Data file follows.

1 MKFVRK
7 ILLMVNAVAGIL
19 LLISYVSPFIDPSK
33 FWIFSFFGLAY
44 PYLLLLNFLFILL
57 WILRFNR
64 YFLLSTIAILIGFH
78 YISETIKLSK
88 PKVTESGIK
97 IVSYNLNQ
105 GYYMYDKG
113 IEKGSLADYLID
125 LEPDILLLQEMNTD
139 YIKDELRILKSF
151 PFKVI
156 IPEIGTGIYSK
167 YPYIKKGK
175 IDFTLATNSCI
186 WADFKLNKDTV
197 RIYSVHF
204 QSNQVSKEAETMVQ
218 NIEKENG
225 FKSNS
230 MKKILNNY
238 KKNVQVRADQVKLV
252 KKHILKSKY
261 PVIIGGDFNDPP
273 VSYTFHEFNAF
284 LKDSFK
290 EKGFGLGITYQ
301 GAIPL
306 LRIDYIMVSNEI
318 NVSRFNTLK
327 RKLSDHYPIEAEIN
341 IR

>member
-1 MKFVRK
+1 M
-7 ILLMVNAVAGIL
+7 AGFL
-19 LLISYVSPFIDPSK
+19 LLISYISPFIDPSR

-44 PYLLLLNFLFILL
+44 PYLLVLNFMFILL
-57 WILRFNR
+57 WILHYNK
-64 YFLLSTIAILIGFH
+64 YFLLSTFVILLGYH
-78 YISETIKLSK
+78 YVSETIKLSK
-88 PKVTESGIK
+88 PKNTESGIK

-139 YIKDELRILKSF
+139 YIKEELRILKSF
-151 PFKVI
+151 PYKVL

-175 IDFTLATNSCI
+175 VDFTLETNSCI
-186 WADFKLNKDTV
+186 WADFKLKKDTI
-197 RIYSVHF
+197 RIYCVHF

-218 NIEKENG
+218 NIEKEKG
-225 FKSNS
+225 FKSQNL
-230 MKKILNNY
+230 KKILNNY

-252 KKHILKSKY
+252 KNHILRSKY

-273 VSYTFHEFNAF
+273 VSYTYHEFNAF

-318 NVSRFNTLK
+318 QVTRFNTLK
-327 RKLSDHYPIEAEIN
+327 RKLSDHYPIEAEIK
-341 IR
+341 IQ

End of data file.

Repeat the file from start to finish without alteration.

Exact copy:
1 MKFVRK
7 ILLMVNAVAGIL
19 LLISYVSPFIDPSK
33 FWIFSFFGLAY
44 PYLLLLNFLFILL
57 WILRFNR
64 YFLLSTIAILIGFH
78 YISETIKLSK
88 PKVTESGIK
97 IVSYNLNQ
105 GYYMYDKG
113 IEKGSLADYLID
125 LEPDILLLQEMNTD
139 YIKDELRILKSF
151 PFKVI
156 IPEIGTGIYSK
167 YPYIKKGK
175 IDFTLATNSCI
186 WADFKLNKDTV
197 RIYSVHF
204 QSNQVSKEAETMVQ
218 NIEKENG
225 FKSNS
230 MKKILNNY
238 KKNVQVRADQVKLV
252 KKHILKSKY
261 PVIIGGDFNDPP
273 VSYTFHEFNAF
284 LKDSFK
290 EKGFGLGITYQ
301 GAIPL
306 LRIDYIMVSNEI
318 NVSRFNTLK
327 RKLSDHYPIEAEIN
341 IR

>member
-1 MKFVRK
+1 M
-7 ILLMVNAVAGIL
+7 AGFL
-19 LLISYVSPFIDPSK
+19 LLISYISPFIDPSR

-44 PYLLLLNFLFILL
+44 PYLLVLNFMFILL
-57 WILRFNR
+57 WILHYNK
-64 YFLLSTIAILIGFH
+64 YFLLSTFVILLGYH
-78 YISETIKLSK
+78 YVSETIKLSK
-88 PKVTESGIK
+88 PKNTESGIK

-139 YIKDELRILKSF
+139 YIKEELRILKSF
-151 PFKVI
+151 PYKVL

-175 IDFTLATNSCI
+175 VDFTLETNSCI
-186 WADFKLNKDTV
+186 WADFKLKKDTI
-197 RIYSVHF
+197 RIYCVHF

-218 NIEKENG
+218 NIEKEKG
-225 FKSNS
+225 FKSQNL
-230 MKKILNNY
+230 KKILNNY

-252 KKHILKSKY
+252 KNHILRSKY

-273 VSYTFHEFNAF
+273 VSYTYHEFNAF

-318 NVSRFNTLK
+318 QVTRFNTLK
-327 RKLSDHYPIEAEIN
+327 RKLSDHYPIEAEIK
-341 IR
+341 IQ